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WellPoint CEO Envisions Custom Health Coverage

Leonard Schaeffer thinks he can fix what’s ailing the sprawling U.S. medical system.

The chairman and chief executive of WellPoint Health Networks Inc., Schaeffer has always been something of a visionary when it comes to health-care policy. And what he foresees now is a new age for insurance in which coverage will be tailored to specific illnesses and individual wants and needs.

The key, he says, is advances in information science, which will allow the medical establishment to determine instantly “how effective this treatment is and whether this treatment is for you.”

That kind of big-picture thinking tends to get lost in the day’s headlines. But it’s a big part of what underlies the $14.3-billion deal announced this week in which Thousands Oaks-based WellPoint agreed to be purchased by Anthem Inc.

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Schaeffer is set to retain the post of chairman in the new company, but he plans to hand over the chief executive reins to Larry Glasscock of Anthem. The new company, which would be named WellPoint, would be headquartered in Indianapolis, not Southern California.

So, is this transaction a graceful way for Schaeffer to step quickly into retirement? Even though the 58-year-old could wind up with a personal net worth of $350 million or more as a result of the acquisition, don’t bet on it.

“I am not going to play golf,” Schaeffer says bluntly.

Rather, he predicts that the new WellPoint, which would come into existence next year if shareholders and regulators approve the deal, is sure to have a major role in shaping a new sort of insurance market. And, he adds, “I might have a role individually” in that arena.

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It wouldn’t be the first time Schaeffer has been a medical maverick. After serving as head of the Health Care Financing Administration in the Carter administration, he took the helm of Blue Cross of California, which he ultimately turned into the profit-making WellPoint.

In his 18 years at Blue Cross-cum-WellPoint, “he was always on the cutting edge of health-benefits plan design,” says Peter Lee, head of the Pacific Business Group on Health, a San Francisco organization that represents big companies in California and the West.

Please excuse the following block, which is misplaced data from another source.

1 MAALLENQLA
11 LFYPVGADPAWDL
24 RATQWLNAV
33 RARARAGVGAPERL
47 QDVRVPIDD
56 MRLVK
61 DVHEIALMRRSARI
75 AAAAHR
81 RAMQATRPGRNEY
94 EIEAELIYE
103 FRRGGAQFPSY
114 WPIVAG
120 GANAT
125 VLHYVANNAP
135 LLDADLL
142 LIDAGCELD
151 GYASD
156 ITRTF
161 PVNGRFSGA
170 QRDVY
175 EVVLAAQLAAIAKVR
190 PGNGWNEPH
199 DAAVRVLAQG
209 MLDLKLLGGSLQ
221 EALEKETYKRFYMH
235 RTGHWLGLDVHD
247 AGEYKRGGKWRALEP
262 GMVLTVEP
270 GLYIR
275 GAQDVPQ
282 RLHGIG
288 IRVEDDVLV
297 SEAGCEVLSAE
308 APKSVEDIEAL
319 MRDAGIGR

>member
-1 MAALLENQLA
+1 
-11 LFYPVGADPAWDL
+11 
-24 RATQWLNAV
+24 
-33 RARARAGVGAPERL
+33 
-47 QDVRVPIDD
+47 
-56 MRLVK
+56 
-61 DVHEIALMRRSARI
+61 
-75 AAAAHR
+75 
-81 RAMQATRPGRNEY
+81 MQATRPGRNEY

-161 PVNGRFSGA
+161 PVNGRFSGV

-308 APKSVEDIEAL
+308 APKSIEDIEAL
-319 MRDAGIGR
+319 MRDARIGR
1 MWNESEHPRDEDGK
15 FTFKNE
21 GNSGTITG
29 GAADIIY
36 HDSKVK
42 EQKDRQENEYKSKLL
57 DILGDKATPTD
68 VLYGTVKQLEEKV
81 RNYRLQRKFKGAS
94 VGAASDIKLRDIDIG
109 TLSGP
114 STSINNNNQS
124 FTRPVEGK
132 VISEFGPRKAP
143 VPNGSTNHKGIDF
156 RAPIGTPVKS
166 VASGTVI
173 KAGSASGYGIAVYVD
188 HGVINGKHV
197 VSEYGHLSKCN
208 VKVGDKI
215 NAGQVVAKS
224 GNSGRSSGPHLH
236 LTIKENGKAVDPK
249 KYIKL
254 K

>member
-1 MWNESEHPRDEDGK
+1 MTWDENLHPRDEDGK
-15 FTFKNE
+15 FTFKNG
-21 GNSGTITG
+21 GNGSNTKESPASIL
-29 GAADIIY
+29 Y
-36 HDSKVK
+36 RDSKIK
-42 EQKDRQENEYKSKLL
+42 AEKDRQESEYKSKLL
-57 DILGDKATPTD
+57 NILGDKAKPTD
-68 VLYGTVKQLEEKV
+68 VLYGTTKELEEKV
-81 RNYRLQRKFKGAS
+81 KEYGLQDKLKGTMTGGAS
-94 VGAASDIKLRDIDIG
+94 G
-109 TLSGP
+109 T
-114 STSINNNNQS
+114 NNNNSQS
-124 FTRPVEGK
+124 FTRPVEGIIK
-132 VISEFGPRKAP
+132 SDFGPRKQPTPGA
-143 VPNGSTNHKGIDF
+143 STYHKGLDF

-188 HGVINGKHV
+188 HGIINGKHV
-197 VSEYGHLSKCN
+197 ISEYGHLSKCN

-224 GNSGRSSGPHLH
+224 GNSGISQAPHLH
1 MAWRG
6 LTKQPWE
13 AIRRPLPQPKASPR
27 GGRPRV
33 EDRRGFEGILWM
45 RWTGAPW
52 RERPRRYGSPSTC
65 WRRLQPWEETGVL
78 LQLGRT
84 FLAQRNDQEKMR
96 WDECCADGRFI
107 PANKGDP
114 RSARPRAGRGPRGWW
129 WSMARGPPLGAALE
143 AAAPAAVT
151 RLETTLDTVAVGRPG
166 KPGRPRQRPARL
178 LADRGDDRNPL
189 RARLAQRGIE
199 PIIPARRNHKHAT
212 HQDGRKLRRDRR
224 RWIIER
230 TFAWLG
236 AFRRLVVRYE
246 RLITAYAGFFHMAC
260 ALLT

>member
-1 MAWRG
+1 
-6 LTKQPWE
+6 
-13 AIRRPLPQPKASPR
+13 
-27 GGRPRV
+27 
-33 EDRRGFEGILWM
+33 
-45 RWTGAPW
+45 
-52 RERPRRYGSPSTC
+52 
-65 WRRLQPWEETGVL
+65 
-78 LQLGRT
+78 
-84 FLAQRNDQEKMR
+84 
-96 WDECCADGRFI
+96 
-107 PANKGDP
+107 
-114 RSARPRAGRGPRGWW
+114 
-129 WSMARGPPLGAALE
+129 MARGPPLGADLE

In the 1980s and ‘90s, Schaeffer perfected the art of squeezing costs out of hospital operations and doctors’ practices.

But those old remedies are no longer yielding big savings. Health insurance costs are going up 15% a year again, after growing at a moderate 3% or less in the mid- to late 1990s.

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Meanwhile, more than 40 million Americans lack health coverage -- and the number is rising. As premium costs climb and companies shift more of the burden for health insurance to their employees, the number of uninsured will hit 65 million, predicts Thaine Allison, a Pasadena-based health-care economist. “The middle class,” he says, “is worried about being priced out of health insurance.”

Adds Glenn Melnick, a health-care expert at Santa Monica think tank Rand Corp.: “People will come to know their health benefit premiums as well as they know their monthly rent or mortgage payment now.”

The antidote to runaway premiums, Schaeffer says, is to give consumers and insurers clearer choices as to cost and quality of care. What’s the best place to have knee surgery? In Schaeffer’s world, a database that constantly collects information from health providers all over the country would be able to supply the answer.

In turn, the information would help insurers price policies more effectively, ultimately bringing health-care inflation under control.

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However, getting there won’t be easy -- or cheap. Insurance firms could spend more than $1 billion constructing such data systems, health economists say, and millions of dollars annually keeping them up.

That is one major reason Schaeffer accepted the offer from Anthem. It was a chance to create a firm with a projected $36 billion in annual sales -- the kind of money he would need to make his database a reality before he finally hits the links.

James Flanigan can be reached at jim.flanigan@latimes.com.


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